|About the Book|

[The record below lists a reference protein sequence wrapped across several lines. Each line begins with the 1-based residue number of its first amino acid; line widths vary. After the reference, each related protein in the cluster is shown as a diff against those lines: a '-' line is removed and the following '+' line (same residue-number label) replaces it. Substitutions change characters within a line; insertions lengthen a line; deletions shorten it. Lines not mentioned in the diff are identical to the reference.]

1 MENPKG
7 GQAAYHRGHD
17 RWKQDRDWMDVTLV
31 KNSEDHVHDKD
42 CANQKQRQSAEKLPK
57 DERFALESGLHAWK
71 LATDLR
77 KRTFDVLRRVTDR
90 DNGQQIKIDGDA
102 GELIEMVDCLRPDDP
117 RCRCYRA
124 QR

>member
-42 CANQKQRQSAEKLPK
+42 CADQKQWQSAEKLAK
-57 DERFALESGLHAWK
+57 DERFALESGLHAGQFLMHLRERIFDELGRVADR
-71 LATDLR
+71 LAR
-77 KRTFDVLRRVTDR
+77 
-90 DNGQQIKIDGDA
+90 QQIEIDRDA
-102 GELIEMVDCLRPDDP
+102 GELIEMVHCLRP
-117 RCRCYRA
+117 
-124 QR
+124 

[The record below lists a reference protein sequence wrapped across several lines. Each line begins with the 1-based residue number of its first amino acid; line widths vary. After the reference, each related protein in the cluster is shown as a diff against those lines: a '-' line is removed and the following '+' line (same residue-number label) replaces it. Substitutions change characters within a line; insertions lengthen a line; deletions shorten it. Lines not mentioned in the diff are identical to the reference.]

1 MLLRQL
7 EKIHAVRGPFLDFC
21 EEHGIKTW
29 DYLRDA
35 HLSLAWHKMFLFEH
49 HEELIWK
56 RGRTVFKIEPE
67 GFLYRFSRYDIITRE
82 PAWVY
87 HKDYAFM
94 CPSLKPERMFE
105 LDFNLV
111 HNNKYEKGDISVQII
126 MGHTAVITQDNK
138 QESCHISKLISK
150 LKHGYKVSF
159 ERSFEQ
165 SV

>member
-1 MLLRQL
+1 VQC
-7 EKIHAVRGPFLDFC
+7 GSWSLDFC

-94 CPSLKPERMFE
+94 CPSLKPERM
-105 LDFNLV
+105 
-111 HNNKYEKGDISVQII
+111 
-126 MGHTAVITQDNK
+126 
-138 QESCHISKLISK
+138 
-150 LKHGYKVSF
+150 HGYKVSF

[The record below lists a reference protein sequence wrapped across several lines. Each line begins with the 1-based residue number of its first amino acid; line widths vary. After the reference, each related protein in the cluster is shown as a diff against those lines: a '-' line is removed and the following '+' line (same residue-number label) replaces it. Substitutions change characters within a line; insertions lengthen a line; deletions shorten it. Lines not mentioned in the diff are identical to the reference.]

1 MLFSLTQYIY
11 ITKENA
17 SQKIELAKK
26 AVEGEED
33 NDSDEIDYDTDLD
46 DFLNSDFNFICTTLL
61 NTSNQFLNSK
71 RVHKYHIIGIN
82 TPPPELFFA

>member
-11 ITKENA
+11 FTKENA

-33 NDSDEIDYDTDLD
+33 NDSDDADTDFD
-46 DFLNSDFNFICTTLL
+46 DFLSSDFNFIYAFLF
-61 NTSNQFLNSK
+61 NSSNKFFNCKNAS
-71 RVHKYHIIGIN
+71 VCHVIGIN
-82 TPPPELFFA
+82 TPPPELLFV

Clinical practice guidelines were developed within the context of evidence-based medicine with the goal of putting medical research findings into practice. However, physicians do not always follow them. Of course, often the guidelines do not apply toMoreClinical practice guidelines were developed within the context of evidence-based medicine with the goal of putting medical research findings into practice. However, physicians do not always follow them. Of course, often the guidelines do not apply to the particular condition the physician has to treat, but this is not always the case. This phenomenon, known as clinical inertia, was brought to light about ten years ago and represents a significant obstacle to the efficiency of care and a major public health problem, the extent of which is demonstrated in this book. Evidence-based medicine forces us to reconsider the role of the human factor in creating this gap between guidelines and reality. An analysis of its causes shows that it results from a divergence between two factors that influence the physicians decision to implement this new way of practicing medicine. On the one hand there is the objective, essentially statistical, influence of large clinical trials, on the other hand there is the physicians own complex, subjective view, referred to here as medical reason. This book shows how, and at what price, these two factors can be reconciled. The author is a diabetologist and Professor of Endocrinology, Diabetology and Metabolic Diseases at the Paris 13-University. He has also published Pourquoi Se soigne-t-on, Enqu te sur la rationalit morale de lobservance (2007), Clinique de lObservance, LExemple des diab tes (2006), and Une th orie du soin, Souci et amour face la maladie (2010). An English adaptation of the first book is published by Springer (Philosophy and Medicine) under the title: The Mental Mechanisms of Patient Adherence to Long Term Therapies, Mind and Care.